Sun, clear skies, and a calm sea can be misleading as it is the swell under the surface that affects diving around the Pharos Lighthouse site. The swell is said to have a mind of its own as it lingers long after the winds and the waves have changed direction . . . It’s the messenger of what happened before: an aftercast.
—Ellie Ga, Dispatch 4, “Notes from Alex”1

Much of Ellie Ga’s work unfolds like the “aftercast” she describes above: it mobilizes, and is mobilized by, the past—history, myth, and memory—and amasses a palimpsest of traces, like an ancient city’s architecture. Consider, for example, one of the points of departure for her latest body of work: a card from a bespoke set of fifty-two that Ga animates—electrifies, even—in her performance Reading the Deck of Tara, a focus of her 2011 solo exhibition in New York. The deck was inspired in part by her five-month journey in 2007 as an artist in residence on the French climate-change research vessel Tara, which was exploring the uppermost reaches of the Arctic. As the Tara drifted in the ice, Ga became a “poet of the quotidian”; she could often be found recording the crew’s activities and researching through the long, dark polar night. From this formidable experience, she has produced books, videos, and slideshows, though she is perhaps best known for her performance-lectures.2

Ga’s short performances for Reading the Deck of Tara take an intimate form: a one-on-one reading at a small table. If you were sitting with her, and if she set down the lighthouse card (our point of departure, showing two passengers on the Tara waving at a faraway light), you would hear that already in 2008 she was contemplating a trip to Alexandria:
This card is the lighthouse and it represents origins and destinations. By the time the ice released us we hadn’t seen the sun in many months. The first light we would see would not be the sun, but the light of this lighthouse. I thought to myself that for all of our speculation about the future—maybe the future is a light you can see in the distance. So I jump off the boat, diving deeper and deeper until I hit the origin of the word “le phare” as it lies on the bottom of the sea, in the harbor of Alexandria.3

For Ga, the future is a distant light and a constant envisioning of what comes next; gesturing like a beam from a lighthouse towards something or someone across time and space, alluding to the unknown. In this case, Ga foresaw dives she would make just a few years later, sinking “deeper and deeper” into her new fixation—the Pharos Lighthouse, one of the seven wonders of the ancient world—but also physically into the Mediterranean Sea, with her camera.4 Simultaneously, she was also considering how she could make a new body of work that would be able to live without her.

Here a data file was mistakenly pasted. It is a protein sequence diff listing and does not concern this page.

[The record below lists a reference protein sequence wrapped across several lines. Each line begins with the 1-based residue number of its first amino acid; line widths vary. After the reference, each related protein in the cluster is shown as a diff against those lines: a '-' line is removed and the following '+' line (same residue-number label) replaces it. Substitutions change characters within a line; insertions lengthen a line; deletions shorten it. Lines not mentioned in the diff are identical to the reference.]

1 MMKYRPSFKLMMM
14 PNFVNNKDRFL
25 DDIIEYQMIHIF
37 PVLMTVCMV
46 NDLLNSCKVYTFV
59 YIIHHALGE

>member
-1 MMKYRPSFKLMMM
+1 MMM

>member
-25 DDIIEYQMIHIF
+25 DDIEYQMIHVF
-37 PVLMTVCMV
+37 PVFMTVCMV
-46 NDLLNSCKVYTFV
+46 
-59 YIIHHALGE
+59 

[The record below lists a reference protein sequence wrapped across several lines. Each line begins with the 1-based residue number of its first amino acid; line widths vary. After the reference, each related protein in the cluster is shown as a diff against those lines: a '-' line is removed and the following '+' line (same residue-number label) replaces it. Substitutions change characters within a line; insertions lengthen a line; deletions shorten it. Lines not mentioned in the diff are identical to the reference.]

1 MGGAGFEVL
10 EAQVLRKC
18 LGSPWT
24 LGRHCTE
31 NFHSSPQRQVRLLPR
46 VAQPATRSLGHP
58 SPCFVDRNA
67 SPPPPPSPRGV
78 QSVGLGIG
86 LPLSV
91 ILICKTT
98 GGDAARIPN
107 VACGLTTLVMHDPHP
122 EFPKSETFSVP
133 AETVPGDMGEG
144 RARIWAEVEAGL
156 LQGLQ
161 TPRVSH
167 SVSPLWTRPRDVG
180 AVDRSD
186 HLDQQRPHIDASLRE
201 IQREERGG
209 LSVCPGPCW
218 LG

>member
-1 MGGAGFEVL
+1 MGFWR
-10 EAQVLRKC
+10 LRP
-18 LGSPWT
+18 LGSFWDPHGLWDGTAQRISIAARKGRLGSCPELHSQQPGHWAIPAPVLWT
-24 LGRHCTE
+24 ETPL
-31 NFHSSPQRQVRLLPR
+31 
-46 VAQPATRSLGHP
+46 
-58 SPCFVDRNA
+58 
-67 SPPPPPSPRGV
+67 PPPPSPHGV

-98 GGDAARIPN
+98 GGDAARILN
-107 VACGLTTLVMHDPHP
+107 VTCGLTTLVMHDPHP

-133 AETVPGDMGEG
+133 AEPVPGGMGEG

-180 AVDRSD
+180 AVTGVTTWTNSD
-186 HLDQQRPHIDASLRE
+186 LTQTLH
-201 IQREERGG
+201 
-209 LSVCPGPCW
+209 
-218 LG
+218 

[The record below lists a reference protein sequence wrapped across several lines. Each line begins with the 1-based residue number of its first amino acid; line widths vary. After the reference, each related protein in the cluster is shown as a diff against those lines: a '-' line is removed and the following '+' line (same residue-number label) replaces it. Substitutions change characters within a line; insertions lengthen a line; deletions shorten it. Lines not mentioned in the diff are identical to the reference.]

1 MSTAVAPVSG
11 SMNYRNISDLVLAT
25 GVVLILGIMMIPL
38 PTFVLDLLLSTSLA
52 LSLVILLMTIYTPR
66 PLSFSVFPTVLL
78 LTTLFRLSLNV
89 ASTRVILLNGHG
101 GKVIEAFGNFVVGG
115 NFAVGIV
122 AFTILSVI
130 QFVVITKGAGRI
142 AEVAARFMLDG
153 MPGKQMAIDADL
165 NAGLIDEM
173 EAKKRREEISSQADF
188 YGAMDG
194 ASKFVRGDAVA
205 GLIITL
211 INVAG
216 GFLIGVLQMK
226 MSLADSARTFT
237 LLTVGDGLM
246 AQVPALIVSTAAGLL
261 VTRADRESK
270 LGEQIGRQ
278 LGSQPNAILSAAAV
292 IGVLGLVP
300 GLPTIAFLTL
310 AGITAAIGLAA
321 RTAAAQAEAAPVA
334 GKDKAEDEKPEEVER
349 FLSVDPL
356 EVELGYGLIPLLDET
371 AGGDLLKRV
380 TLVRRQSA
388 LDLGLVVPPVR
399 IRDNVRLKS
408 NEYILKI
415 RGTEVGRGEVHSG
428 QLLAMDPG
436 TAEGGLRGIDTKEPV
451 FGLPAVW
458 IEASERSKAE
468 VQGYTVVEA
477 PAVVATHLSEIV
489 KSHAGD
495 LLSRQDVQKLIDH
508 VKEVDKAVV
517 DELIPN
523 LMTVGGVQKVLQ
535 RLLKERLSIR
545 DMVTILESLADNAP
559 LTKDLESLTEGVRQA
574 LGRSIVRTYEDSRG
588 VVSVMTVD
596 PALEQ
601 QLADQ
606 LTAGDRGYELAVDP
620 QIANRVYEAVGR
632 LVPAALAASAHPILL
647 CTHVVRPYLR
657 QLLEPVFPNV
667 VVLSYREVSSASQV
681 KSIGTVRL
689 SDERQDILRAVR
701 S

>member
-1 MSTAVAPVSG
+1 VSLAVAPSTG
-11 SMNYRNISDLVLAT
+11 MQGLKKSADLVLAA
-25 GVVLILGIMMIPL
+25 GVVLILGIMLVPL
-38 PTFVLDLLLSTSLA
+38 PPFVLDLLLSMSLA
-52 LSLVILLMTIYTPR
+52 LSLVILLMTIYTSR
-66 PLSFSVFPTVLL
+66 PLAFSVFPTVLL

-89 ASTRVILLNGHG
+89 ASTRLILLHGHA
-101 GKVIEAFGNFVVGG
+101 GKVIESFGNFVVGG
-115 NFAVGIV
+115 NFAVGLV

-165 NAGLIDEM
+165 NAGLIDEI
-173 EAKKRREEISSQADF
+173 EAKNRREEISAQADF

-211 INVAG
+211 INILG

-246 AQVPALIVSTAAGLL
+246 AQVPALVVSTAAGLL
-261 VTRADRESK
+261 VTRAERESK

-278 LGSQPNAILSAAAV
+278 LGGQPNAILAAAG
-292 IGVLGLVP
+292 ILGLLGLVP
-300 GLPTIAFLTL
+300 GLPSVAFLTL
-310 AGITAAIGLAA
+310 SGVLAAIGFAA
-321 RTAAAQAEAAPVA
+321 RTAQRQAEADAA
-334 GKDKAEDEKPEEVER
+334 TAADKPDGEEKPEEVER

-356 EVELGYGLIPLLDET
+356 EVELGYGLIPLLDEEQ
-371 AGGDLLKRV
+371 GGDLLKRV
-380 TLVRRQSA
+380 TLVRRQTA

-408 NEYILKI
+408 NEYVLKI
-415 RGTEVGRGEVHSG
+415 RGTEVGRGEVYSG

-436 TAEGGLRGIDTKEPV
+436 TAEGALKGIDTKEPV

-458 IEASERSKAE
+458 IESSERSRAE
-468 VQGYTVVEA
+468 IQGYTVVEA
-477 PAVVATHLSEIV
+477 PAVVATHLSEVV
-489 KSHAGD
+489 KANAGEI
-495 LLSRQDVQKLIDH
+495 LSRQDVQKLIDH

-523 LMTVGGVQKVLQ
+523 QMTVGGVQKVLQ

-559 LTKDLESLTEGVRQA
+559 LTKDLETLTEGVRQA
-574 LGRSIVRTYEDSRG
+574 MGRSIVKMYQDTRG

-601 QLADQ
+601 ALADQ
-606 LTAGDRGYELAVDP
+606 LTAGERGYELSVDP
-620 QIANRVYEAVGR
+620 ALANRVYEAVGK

The Ancient Greek Φάρος, or “pharos,” provides the etymological origin of “phare” in French—“lighthouse” in English. The Pharos Lighthouse was built between 280 and 247 BC on a coastal island off Alexandria, near the western edge of the Nile’s delta. According to the Odyssey, Pharos was the home of Proteus, the Greek aquatic deity Homer dubbed “The Old Man of the Sea,” who can foretell the future but will shape-shift to resist doing so (hence the adjective “protean,” or mutable). In Ga’s Reading the Deck of Tara, the Proteus card shows a large dog, one of the Tara’s crewmembers, digging in the ice and perhaps trying to summon Proteus so as to pin him down and discover when the Tara would travel home.5

After Alexander the Great died in 323 BC, the Greek King Ptolemy I Soter initiated construction on the granite lighthouse with a Doric design—a rectangular base, octagonal pillar, and cylindered beacon at the top. It has been said that the beacon encased a burning mirror, which was used to guide or sometimes set enemy ships on fire, as Ga describes in the two-channel video Measuring the Circle, 2013.6 The three shapes are standard throughout portrayals in various historical sources, and, “from a bird’s-eye view they would have been seen as square, octagon, circle,” Ga maintains. This view of history, and what encompasses history, speaks to the expansive qualities of her work—how these shapes were meant to “reach the cosmos”—as well as to specificity, to three basic geometries.7 The dual slideshow installation It Was Restored Again, 2013, offers 160 disparate depictions of the lighthouse (drawings from the Middle Ages to Internet-sourced images) as well as texts (stories by Arab travelers in the Middle Ages to recent archaeological statements about the lighthouse). Slowly, we begin to see the monument as an aggregate of fact, myth, and replication—an elusive “wonder,” indeed.

Sayed, a local diving guide, accompanied Ga on her excursions in the breakwater just north of the Citadel of Qaitbay in Alexandria’s harbor—his “home,” and the site of an in-progress archeological dig by a team of French researchers.8 In order to communicate underwater, Ga and Sayed engaged in a series of hand gestures, which she reviews in the three-channel video Four Thousand Blocks, 2013, superimposing black-and-white photos of Sayed on a lightbox: one fist across the chest means Roman stone; two fists down on the thighs implies a sphinx, and so on.9 Hand gestures and their import as language (the first?) are important to Ga: In addition to the emphasis she places on Sayed’s set of gestures, she discusses the gesticulations of the Tara’s crewmembers in The Fortunetellers; her own gestures play a large role in Reading the Deck of Tara; and moreover, in several videos and performances Ga uses her hands to repeatedly add, layer, superimpose, and wipe images off a light box. Notably, Walter Benjamin argued that gestures themselves are not as potent as the moment directly before or after they occur—a pause makes them “quotable,” more memorable, and gives the viewer space to reflect.10 For Ga this reflection is key—gestures are a way to consider and remember, and also they activate a different method of writing and accessing history. Yet what can be gleaned from pieces of a drowned beacon?